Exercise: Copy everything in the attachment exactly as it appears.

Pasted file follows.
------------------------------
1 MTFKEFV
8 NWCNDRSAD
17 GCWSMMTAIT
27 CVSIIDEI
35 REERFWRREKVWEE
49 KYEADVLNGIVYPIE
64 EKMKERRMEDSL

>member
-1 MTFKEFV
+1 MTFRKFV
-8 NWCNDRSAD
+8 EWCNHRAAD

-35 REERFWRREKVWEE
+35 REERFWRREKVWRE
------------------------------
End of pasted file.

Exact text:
1 MTFKEFV
8 NWCNDRSAD
17 GCWSMMTAIT
27 CVSIIDEI
35 REERFWRREKVWEE
49 KYEADVLNGIVYPIE
64 EKMKERRMEDSL

>member
-1 MTFKEFV
+1 MTFRKFV
-8 NWCNDRSAD
+8 EWCNHRAAD

-35 REERFWRREKVWEE
+35 REERFWRREKVWRE